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Analytical treatment of diffusion during precipitate growth in multicomponent systems
KTH, School of Industrial Engineering and Management (ITM), Materials Science and Engineering, Physical Metallurgy.
KTH, School of Industrial Engineering and Management (ITM), Materials Science and Engineering, Physical Metallurgy.
2008 (English)In: Acta Materialia, ISSN 1359-6454, E-ISSN 1873-2453, Vol. 56, no 8, 1890-1896 p.Article in journal (Refereed) Published
Abstract [en]

We propose an approximate growth rate equation that takes into account both cross-diffusion and high supersaturations for modeling precipitation in multicomponent systems. We then apply it to an Fe-alloy in which interstitial C atoms diffuse much faster than substitutional solutes, and predict a spontaneous transition from slow growth under ortho-equilibrium to fast growth under the non-partitioning local equilibrium condition. The transition is caused by the decrease in the Gibbs-Thomson effect as the growing particle becomes larger. The results agree with DICTRA simulations where full diffusion fields are calculated.

Place, publisher, year, edition, pages
2008. Vol. 56, no 8, 1890-1896 p.
Keyword [en]
precipitation, diffusion, kinetics, thermodynamics, NPLE, alloys, transformations, kinetics
URN: urn:nbn:se:kth:diva-17541DOI: 10.1016/j.actamat.2007.12.037ISI: 000255993800024ScopusID: 2-s2.0-41849090445OAI: diva2:335585
QC 20100525Available from: 2010-08-05 Created: 2010-08-05 Last updated: 2011-03-16Bibliographically approved
In thesis
1. Simulation of Phase Transformations and coarsening: Computational tools for alloy development
Open this publication in new window or tab >>Simulation of Phase Transformations and coarsening: Computational tools for alloy development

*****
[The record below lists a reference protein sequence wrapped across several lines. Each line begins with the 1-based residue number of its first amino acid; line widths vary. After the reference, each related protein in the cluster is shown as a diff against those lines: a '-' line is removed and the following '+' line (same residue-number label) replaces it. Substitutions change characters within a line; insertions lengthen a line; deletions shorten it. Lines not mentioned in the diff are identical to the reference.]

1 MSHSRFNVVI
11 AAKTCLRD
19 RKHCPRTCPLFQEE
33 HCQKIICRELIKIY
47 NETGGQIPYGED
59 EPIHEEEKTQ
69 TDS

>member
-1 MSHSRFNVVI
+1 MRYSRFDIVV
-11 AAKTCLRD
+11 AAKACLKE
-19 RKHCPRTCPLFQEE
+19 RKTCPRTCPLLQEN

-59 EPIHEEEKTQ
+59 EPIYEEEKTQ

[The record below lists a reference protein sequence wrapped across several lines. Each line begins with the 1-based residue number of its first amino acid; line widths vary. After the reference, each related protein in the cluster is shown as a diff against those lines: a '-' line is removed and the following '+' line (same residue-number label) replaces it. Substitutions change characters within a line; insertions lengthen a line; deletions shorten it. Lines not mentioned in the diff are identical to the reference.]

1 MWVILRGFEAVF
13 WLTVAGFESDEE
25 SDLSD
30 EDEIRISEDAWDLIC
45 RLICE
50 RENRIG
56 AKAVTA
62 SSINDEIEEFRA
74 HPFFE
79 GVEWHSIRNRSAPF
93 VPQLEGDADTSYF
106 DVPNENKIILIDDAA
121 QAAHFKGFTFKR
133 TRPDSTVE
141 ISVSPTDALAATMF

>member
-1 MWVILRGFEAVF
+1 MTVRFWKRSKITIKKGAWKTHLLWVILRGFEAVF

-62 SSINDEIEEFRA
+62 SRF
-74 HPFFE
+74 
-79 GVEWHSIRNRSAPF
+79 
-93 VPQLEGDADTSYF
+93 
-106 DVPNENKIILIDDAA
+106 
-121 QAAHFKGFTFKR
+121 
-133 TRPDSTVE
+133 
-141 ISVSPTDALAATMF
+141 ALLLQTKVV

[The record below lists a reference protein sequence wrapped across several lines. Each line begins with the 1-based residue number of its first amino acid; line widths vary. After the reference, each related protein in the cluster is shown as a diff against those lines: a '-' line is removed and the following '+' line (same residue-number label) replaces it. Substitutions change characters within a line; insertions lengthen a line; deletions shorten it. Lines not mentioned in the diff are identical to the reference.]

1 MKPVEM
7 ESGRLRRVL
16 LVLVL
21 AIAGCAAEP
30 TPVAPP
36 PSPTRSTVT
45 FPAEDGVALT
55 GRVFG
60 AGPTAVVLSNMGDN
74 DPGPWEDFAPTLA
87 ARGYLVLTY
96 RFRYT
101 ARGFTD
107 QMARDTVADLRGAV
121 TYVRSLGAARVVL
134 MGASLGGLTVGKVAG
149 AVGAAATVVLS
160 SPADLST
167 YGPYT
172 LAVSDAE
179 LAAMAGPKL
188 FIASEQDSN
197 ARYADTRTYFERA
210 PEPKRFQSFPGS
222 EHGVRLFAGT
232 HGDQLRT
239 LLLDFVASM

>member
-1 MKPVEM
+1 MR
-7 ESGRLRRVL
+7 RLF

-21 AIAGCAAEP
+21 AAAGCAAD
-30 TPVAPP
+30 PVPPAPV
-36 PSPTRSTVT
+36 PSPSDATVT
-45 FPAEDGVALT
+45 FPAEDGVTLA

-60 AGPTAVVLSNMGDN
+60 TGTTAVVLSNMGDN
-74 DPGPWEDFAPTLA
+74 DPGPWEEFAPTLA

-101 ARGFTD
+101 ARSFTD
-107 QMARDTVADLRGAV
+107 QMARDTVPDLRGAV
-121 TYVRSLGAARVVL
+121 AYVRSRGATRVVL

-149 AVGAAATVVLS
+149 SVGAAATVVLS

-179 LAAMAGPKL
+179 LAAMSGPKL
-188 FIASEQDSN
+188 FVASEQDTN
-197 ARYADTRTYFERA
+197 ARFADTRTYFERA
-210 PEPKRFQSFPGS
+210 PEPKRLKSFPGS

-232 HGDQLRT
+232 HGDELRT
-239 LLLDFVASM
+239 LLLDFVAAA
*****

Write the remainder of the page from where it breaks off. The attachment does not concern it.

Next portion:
2011 (English)Doctoral thesis, comprehensive summary (Other academic)
Abstract [en]

The final properties of an alloy are highly interlaced with its microstructure. It is therefore essential to control the evolution of the microstructure of the material during the fabrication process. Nowadays, materials design involves an increasing part of computational design to complement the traditional experimental trial and error approach. Such simulations of the process can decrease the number of material prototypes and shorten the development time for new alloys.

In this thesis several microstructure models, aimed for process design, have been suggested. The ambition has been to develop physically based models that are capable to represent the evolution of hundreds of grain or particle sizes, where the models should be possible to run on a standard computer with simulation times less than one day. To achieve this goal, simplified approaches have been suggested, which are accurate enough for the growth rate of grains and particles. The microstructure models have all in common that size distributions of grains or particles are simulated with mean-field approaches. Several of the models also utilize composition and temperature dependent thermodynamic and kinetic properties continually throughout the simulations. These properties have been calculated with programming interfaces to Thermo-Calc and DICTRA together with appropriate thermodynamic and kinetic databases. The materials that have been considered in the present thesis are low alloyed steels, aluminium alloys and cemented carbides. The models are however generic in the sense that all materials can be handled if appropriate thermodynamic, kinetic and property databases exist for the alloy.

Place, publisher, year, edition, pages
Stockholm: KTH Royal Institute of Technology, 2011. iv, 40 p.
National Category
Materials Engineering
urn:nbn:se:kth:diva-31454 (URN)978-91-7415-891-5 (ISBN)
Public defence
2011-03-25, F3, Lindstedtsvägen 28, KTH, Stockholm, 13:00 (English)
QC 20110316Available from: 2011-03-16 Created: 2011-03-16 Last updated: 2011-03-16Bibliographically approved

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